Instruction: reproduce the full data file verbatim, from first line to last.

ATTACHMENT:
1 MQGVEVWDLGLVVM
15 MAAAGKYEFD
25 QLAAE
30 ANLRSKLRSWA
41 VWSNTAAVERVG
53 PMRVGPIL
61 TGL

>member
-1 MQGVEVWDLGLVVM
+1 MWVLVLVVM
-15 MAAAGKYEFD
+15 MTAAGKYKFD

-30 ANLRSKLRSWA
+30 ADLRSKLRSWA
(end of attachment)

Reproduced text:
1 MQGVEVWDLGLVVM
15 MAAAGKYEFD
25 QLAAE
30 ANLRSKLRSWA
41 VWSNTAAVERVG
53 PMRVGPIL
61 TGL

>member
-1 MQGVEVWDLGLVVM
+1 MWVLVLVVM
-15 MAAAGKYEFD
+15 MTAAGKYKFD

-30 ANLRSKLRSWA
+30 ADLRSKLRSWA